BOCA RATON —
Thousands of nursing home patients are sent to hospitals unnecessarily every year, a practice that's costly for Medicare and Medicaid and potentially harmful to the patients themselves.
In an effort to keep at least some patients at nursing homes and out of hospitals, Florida Atlantic University last week landed a $1.8 million grant from the National Institutes of Health. The money will pay for a four-year study that will collect data from 100 nursing homes.
It's a high-stakes topic. Needless hospital visits cost Medicare hundreds of millions of dollars a year, said Dr. Joseph Ouslander of FAU's medical school. And a study released Monday by Harvard says Alzheimer's patients who go to the hospital have a higher risk of dying in the year after their hospitalization.
Ouslander also is working on a project to train nursing home workers to recognize when a patient should stay out of the hospital.
That's not an easy call, he acknowledged. In many cases, patients should go to the hospital.
"It's very, very complicated," Ouslander said. "We are not trying to prevent every hospitalization. We're just trying to prevent a small number that are inappropriate."
Hospital visits are expensive, and they can be a bad call for patients. Ouslander offers the example of a 90-year-old nursing home patient with Alzheimer's disease, heart disease and painful joint problems. She develops a cough and a 100-degree fever, and the nursing home staff sends her to the hospital.
During her hospital stay, the patient gets confused, climbs out of bed and breaks her hip. If she had remained at the nursing home, Ouslander said, she likely would have recovered from her cough and fever and set back Medicare a mere $200.
Instead, her hospital stay resulted in a $10,000 bill for Medicare and a broken hip that might not have happened in the nursing home.
"Our goal is to literally save Medicare," Ouslander said. "We keep wasting money, and at the same time not improving care or even harming people. We've got to stop that."
Eric Hall, chief executive of the Alzheimer's Foundation of America, cheered FAU's work. About half the nation's 1.6 million nursing home patients have Alzheimer's, and when those patients become disoriented, belligerent or violent, nursing home workers are too quick to call the ambulance.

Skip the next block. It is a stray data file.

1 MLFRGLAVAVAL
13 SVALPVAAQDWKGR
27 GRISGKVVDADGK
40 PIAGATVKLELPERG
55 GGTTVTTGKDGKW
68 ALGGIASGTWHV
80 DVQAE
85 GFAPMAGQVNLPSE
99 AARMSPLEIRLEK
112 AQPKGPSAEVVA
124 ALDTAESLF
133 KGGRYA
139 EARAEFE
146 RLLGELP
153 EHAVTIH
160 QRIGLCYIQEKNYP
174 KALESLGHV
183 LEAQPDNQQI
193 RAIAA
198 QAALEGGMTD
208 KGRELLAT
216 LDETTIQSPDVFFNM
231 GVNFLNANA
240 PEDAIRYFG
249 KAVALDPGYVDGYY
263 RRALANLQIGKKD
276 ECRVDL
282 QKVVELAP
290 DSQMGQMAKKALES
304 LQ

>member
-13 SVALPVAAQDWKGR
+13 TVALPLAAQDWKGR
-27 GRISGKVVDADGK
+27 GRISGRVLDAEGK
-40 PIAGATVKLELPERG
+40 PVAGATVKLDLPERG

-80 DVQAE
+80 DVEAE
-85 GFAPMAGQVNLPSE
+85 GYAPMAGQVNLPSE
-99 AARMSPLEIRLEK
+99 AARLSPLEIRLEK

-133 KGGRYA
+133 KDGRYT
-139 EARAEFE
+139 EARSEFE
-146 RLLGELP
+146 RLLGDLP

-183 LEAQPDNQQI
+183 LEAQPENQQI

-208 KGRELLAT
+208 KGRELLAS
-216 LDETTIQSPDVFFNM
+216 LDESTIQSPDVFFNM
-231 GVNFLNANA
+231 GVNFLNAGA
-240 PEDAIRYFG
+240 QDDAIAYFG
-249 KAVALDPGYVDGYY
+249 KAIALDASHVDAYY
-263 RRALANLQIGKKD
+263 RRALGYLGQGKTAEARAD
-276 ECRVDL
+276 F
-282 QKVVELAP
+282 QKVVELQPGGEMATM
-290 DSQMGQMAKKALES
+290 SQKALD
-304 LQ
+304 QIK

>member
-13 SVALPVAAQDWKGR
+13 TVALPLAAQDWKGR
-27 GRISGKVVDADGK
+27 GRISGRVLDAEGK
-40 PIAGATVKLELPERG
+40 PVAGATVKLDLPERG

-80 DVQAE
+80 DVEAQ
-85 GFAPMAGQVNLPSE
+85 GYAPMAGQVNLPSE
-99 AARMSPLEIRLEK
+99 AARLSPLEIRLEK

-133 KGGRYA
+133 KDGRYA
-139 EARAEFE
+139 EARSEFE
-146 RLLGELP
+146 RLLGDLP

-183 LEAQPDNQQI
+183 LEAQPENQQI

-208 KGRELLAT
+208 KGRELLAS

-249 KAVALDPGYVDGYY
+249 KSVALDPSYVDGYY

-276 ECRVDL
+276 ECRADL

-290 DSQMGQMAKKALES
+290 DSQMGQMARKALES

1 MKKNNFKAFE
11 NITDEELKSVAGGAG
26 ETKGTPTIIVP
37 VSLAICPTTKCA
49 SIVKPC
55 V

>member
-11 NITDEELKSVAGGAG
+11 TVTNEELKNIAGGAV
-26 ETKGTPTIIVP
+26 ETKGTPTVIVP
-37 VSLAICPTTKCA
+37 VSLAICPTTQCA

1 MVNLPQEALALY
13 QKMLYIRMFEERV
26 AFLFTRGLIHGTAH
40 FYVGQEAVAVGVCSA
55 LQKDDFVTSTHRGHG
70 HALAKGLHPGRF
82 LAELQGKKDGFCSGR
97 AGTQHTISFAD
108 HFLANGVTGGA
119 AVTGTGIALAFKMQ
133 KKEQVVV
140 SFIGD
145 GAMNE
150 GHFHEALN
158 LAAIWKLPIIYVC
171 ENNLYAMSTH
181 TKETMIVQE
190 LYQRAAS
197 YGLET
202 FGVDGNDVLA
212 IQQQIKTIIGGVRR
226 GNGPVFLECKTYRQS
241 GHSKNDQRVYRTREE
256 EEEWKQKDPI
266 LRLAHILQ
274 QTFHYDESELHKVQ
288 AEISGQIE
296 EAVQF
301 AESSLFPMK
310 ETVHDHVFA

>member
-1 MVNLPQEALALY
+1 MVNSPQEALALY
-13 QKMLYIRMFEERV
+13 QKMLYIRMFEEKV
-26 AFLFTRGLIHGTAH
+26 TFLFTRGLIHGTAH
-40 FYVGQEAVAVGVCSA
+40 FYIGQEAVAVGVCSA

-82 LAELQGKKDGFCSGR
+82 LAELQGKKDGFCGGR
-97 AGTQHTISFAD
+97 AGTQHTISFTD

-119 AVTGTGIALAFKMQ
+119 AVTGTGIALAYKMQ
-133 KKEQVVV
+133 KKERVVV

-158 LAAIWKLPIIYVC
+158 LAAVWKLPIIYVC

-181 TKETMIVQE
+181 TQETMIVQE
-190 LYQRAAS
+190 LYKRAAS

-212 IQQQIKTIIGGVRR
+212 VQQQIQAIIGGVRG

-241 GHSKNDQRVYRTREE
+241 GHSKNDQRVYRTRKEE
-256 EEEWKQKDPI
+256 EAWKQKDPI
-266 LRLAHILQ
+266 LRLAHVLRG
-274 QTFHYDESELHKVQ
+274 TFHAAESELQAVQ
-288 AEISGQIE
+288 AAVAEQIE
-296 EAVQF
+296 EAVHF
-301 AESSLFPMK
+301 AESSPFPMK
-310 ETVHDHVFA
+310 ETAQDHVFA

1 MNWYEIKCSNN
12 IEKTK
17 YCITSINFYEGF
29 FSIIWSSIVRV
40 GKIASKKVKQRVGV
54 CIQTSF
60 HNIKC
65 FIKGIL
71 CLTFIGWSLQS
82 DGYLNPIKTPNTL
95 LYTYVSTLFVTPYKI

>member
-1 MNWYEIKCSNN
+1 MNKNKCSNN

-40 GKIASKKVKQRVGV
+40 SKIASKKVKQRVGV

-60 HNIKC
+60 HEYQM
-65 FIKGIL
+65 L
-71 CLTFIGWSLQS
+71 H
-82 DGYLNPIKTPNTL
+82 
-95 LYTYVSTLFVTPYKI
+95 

"Our experience is that tolerance levels are very low, and their first reaction is to send them to the hospital," Hall said.
The stress of new surroundings can send patients with Alzheimer's into a tailspin, Hall said.
"Imagine someone with little or no grasp of the real, and then moving them from one place to the other," Hall said. "It can become quite troublesome."
Indeed, Harvard researchers say hospital visits can be catastrophic for Alzheimer's patients. The researchers studied 771 Alzheimer's patients who were living at home and found that being hospitalized seemed to increase the chances of Alzheimer's patients moving into a nursing home — or even dying — within the next year. The risk is higher if those patients experience what's called delirium, a state of extra confusion and agitation, during their stay.
It's not clear exactly why, although specialists say delirium is especially bad for an already damaged brain. But the researchers, and independent Alzheimer's experts, agree that caregivers need to know the risk so they can help a loved one with dementia avoid the hospital if at all possible.
"It's a very stressful time, being in the hospital," said lead researcher Dr. Tamara Fong, of the Harvard-affiliated Beth Israel Deaconess Hospital and Hebrew SeniorLife in Boston. Often families tell her, "Dad was never the same after he had that surgery and he was confused."
It's a challenge even for health professionals. Psychiatrist Leslie Fuchs watched in disbelief as her mother, who'd had slowly worsening Alzheimer's for several years, rapidly disintegrated during a stay in a New York City hospital last year.
Relatives had called 911 when Thelma Fuchs, 79, suffered what appeared to be a brief seizure. That problem quickly cleared up but the hospital was reluctant to discharge her with it unexplained. Over a few days, Fuchs became increasingly distraught, tried to sneak into other rooms, and wound up being prescribed some antipsychotic drugs, her daughter recalls.
Leslie Fuchs insisted her mother be sent home, where she calmed down and no longer needed the medications. The family has taken steps for more at-home care in hopes of avoiding future hospitalizations.
"She has to be in an environment that's familiar. She can't make a new memory but her old memories, that's what kind of keeps her together," Leslie Fuchs says. At home, she notes, family members "still are the decision-maker. As soon as you're in an emergency room, you kind of can lose that."